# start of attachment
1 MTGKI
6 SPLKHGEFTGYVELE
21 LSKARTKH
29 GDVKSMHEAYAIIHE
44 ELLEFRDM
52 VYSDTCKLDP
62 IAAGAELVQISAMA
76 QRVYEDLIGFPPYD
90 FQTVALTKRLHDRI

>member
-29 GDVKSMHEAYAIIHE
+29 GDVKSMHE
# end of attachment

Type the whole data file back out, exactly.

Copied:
1 MTGKI
6 SPLKHGEFTGYVELE
21 LSKARTKH
29 GDVKSMHEAYAIIHE
44 ELLEFRDM
52 VYSDTCKLDP
62 IAAGAELVQISAMA
76 QRVYEDLIGFPPYD
90 FQTVALTKRLHDRI

>member
-29 GDVKSMHEAYAIIHE
+29 GDVKSMHE